Your Cart

3 Mental Pitfalls to Watch Out For

I just finished helping a friend install smart blinds. A day before, I helped her with the kitchen pipes issue. A week before that, I’ve done the garden. A few weeks before that, I cleared out the house.


This is what I encountered:


  1. When we spend resources on something and it still isn’t working, we double down - aka sunk cost bias
  2. We don’t value time as much as we value money even though money can buy us time
  3. Emotional regulation when shit hits the fan is everything


Sunk cost bias

A cognitive bias that occurs when individuals continue a behaviour or endeavour due to previously invested resources, such as time, money, or effort even if that doesn’t make sense.


Let’s take the kitchen pipes example. The drain was clogged so my friend thought we could do some DIY plumbing instead of paying £80 to a professional. She ordered a tool to help us with drainage. It arrived the next day but didn’t work. So she ordered something else but that didn’t work either. We’re currently waiting for another tool to arrive via Amazon.


Now what’s the result?


  • close to £70 has already been spent ordering tools
  • haven’t been able to use the sink for the last 4 days
  • hours of our own time have been wasted to no avail


The most likely thing to happen is that we’re going to have to call a plumber because something is stuck in the main pipe under the house.


Is my friend irrational?

In short, no. We’re not rational beings even though we like to think so. She feels she has to figure this one out herself because the pain of having invested time, money and effort instead of calling a professional in the first place is too unbearable. We want to make an investment worth our while, avoid looking foolish and forget there’s more than one way to reach the outcome.


When I encounter someone acting “irrationally”, I always make the point of reflecting on my own life: where am I being irrational? Where am I wasting my resources (time, energy, money) due to sunk cost fallacy?


Money > time OR money < time?

I couldn’t find a name for this bias but I’m sure it’s a thing somewhere in a psychology textbook. I’m sure when asked, most of us would say that we value time more than money. But upon deeper inspection, we probably don’t.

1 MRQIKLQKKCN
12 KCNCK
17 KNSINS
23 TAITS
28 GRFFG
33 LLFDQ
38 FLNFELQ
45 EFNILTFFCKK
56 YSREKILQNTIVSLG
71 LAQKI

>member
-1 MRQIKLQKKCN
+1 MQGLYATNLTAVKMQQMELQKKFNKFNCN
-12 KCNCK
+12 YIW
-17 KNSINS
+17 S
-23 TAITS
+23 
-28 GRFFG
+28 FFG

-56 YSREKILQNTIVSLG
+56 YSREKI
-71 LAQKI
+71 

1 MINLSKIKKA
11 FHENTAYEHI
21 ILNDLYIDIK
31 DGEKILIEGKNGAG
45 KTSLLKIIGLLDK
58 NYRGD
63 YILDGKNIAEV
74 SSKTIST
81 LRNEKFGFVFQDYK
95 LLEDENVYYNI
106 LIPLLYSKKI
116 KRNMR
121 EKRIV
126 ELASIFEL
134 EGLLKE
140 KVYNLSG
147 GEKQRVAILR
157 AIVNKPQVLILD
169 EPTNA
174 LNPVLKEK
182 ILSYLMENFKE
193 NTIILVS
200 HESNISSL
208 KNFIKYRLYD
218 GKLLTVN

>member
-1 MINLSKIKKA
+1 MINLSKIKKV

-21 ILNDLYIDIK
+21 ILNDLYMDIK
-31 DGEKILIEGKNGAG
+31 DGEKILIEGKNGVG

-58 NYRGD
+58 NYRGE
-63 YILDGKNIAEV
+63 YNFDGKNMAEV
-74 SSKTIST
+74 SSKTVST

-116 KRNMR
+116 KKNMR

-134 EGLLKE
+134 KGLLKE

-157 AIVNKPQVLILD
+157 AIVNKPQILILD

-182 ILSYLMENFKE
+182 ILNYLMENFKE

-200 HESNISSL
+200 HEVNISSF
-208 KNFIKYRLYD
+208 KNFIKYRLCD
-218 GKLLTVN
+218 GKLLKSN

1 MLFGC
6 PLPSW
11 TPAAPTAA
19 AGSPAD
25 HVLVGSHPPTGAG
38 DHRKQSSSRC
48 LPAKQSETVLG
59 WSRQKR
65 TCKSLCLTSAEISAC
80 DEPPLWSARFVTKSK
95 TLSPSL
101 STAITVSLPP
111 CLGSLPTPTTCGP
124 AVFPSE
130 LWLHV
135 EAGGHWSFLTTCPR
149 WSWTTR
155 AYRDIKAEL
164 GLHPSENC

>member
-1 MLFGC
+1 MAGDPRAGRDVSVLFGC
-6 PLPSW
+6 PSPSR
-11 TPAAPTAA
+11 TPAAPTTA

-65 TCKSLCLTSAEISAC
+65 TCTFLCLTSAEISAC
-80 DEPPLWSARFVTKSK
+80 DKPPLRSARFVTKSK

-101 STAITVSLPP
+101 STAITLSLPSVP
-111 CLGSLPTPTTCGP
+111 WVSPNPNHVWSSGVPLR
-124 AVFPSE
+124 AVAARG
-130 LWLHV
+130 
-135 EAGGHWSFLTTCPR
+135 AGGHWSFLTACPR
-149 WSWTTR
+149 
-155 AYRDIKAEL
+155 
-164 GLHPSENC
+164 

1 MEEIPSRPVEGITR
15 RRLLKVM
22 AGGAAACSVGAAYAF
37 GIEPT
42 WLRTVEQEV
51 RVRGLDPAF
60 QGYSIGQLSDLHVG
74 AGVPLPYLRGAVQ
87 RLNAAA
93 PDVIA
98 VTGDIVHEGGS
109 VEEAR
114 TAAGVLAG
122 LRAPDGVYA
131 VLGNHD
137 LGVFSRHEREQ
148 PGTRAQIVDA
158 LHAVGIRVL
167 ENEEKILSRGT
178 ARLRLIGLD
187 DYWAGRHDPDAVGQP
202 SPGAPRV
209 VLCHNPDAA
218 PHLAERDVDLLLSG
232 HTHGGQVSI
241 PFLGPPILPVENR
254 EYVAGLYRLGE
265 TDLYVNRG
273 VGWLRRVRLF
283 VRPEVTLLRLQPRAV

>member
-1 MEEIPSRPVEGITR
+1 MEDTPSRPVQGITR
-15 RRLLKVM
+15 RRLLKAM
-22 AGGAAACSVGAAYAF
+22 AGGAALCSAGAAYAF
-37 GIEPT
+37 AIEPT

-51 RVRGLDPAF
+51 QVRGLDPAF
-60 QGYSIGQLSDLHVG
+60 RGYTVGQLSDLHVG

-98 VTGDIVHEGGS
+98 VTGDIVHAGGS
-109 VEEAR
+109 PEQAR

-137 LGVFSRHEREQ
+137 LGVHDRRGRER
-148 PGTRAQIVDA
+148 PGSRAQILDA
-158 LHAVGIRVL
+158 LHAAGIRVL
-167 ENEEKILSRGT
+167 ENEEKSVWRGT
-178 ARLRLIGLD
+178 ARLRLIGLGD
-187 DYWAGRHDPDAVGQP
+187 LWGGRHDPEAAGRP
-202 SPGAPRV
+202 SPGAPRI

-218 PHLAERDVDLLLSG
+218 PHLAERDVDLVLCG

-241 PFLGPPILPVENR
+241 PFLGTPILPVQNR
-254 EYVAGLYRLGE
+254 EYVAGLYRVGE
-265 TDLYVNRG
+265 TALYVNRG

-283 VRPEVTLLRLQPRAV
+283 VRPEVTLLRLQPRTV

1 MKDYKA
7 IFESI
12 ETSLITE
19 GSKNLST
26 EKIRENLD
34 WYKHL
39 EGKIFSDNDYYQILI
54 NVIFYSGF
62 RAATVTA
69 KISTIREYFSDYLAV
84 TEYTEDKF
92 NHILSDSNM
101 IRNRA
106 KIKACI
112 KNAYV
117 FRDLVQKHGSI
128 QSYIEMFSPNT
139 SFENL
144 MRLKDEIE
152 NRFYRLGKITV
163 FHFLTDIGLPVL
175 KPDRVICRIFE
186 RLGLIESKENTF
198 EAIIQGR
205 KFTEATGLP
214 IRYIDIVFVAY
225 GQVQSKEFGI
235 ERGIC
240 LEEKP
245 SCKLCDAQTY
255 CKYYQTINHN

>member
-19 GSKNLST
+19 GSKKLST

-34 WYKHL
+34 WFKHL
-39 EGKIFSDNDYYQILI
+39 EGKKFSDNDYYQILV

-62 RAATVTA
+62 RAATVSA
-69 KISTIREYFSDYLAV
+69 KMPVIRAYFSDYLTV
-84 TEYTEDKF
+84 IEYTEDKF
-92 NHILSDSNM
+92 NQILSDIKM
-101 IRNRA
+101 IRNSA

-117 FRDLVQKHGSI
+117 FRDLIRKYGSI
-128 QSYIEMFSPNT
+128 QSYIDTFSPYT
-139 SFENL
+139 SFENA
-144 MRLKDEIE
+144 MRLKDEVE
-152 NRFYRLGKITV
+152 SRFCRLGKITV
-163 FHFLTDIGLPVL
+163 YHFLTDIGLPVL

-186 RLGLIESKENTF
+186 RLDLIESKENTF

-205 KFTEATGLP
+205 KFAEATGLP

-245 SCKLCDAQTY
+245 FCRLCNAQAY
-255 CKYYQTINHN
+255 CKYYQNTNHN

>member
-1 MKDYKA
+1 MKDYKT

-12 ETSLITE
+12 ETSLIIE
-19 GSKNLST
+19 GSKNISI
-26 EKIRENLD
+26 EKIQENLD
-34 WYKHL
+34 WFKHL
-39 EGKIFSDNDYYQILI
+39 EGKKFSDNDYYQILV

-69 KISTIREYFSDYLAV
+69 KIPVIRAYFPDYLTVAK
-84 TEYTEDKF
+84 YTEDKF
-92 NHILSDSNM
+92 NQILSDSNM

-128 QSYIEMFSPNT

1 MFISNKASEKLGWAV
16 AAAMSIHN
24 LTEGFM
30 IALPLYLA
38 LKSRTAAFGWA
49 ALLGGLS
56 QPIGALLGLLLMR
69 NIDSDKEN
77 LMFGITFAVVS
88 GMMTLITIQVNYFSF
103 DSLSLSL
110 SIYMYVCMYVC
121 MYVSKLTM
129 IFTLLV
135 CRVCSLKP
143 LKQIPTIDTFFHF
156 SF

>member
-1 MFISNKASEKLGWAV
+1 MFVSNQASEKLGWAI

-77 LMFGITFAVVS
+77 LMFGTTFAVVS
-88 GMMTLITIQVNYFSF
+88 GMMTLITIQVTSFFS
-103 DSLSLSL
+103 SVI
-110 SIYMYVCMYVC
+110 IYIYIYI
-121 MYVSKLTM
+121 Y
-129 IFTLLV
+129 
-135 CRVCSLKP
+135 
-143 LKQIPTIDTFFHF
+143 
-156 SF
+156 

My friend’s reasoning for not calling the plumber was that “I’ll bet it’s a small thing they can do in 10 minutes and they charge so damn much for a short amount of time, it’s unfair and I don’t want to pay them for it.”

The mindset is that time spent correlates with money. The more time someone spends, the more money she’s willing to pay.




But what if it’s your son in a private hospital for an emergency, would you want the doctor to spend as much time as possible to justify the cost OR would you want them to do the fastest possible thing for the same fee? I know it’s an extreme example, but the logic applies to everyday decision-making too.


The plumber has invested their time to be able to detect and fix the issue in 10 minutes, hence the £80. When we buy a service (or anything), we pay someone for having spent their time figuring this out in order to save OUR time.


It’s true that if I spend long enough on Youtube, I could probably figure out pretty much anything. But I’d be burning my most precious resource - TIME. From this perspective, it’s cheaper to pay someone who has already invested their time to accumulate knowledge and expertise in the field than it is for me to save money.


To beat a dead horse - buying someone else’s time buys back ours.


Emotional regulation

It took me 2 hours to install the smart thingies on 3 blinds (me calling them thingies probably tells you my expertise level 😂).



For the first hour of doing so, I was annoyed. One of the blinds wasn’t working properly and I had to take the blind off, dismantle it, fix the problem and put it back on again.


Meanwhile in my mind: “Why couldn’t she just hire someone to do this?” “Ugh, I could be writing instead of doing this shit” “Why couldn’t she pay someone else to do this?” “I’m wasting my morning when I’m most productive at writing ugh.”… was playing these thoughts on repeat.


I caught myself looping and realised that I was resisting what was already happening. I had started helping with the blinds and knew I would finish, so what was the point of moaning about it? So I said to myself: “Rima, the train has left the station, get on board” every time I noticed the voice in my head complaining. I only repeated this a few times before my annoyance completely subsided.


I was frustrated doing other household things too and it made me realise how important self-regulation is. If I choose to do something (my friend didn’t force me to), I can’t play the victim and whine in my head because I CHOSE TO DO THIS.


Questions to reflect


  • Where are you wasting your resources (time, energy, money) due to sunk cost fallacy?
  • Where in your life are you saving money at the expense of your time?
  • Where in your life you’re resisting something that is already happening?

.

.

P.S. If you made it all the way to the end, here’s a kitchen sink update. It’s day 7 and she finally called a plumber having spent over £120 on tools and flooding the kitchen twice. The plumber spent 2 hours fixing the issue because apparently, the limescale created a blockage.